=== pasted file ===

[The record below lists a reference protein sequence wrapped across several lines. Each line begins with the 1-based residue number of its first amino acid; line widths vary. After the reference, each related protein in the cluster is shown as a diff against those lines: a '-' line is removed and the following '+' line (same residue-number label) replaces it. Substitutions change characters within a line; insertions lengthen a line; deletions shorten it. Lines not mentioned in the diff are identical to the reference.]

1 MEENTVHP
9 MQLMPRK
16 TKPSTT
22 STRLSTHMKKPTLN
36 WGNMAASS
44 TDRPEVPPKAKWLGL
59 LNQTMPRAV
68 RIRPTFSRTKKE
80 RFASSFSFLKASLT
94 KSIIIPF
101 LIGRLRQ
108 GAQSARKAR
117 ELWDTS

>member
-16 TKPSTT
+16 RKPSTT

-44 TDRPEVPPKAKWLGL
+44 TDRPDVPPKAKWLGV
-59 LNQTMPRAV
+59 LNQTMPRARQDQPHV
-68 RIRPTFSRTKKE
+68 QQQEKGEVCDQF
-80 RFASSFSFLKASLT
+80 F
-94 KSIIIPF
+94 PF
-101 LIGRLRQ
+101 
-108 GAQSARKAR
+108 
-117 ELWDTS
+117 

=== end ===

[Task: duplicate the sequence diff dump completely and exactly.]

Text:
[The record below lists a reference protein sequence wrapped across several lines. Each line begins with the 1-based residue number of its first amino acid; line widths vary. After the reference, each related protein in the cluster is shown as a diff against those lines: a '-' line is removed and the following '+' line (same residue-number label) replaces it. Substitutions change characters within a line; insertions lengthen a line; deletions shorten it. Lines not mentioned in the diff are identical to the reference.]

1 MEENTVHP
9 MQLMPRK
16 TKPSTT
22 STRLSTHMKKPTLN
36 WGNMAASS
44 TDRPEVPPKAKWLGL
59 LNQTMPRAV
68 RIRPTFSRTKKE
80 RFASSFSFLKASLT
94 KSIIIPF
101 LIGRLRQ
108 GAQSARKAR
117 ELWDTS

>member
-16 TKPSTT
+16 RKPSTT

-44 TDRPEVPPKAKWLGL
+44 TDRPDVPPKAKWLGV
-59 LNQTMPRAV
+59 LNQTMPRARQDQPHV
-68 RIRPTFSRTKKE
+68 QQQEKGEVCDQF
-80 RFASSFSFLKASLT
+80 F
-94 KSIIIPF
+94 PF
-101 LIGRLRQ
+101 
-108 GAQSARKAR
+108 
-117 ELWDTS
+117 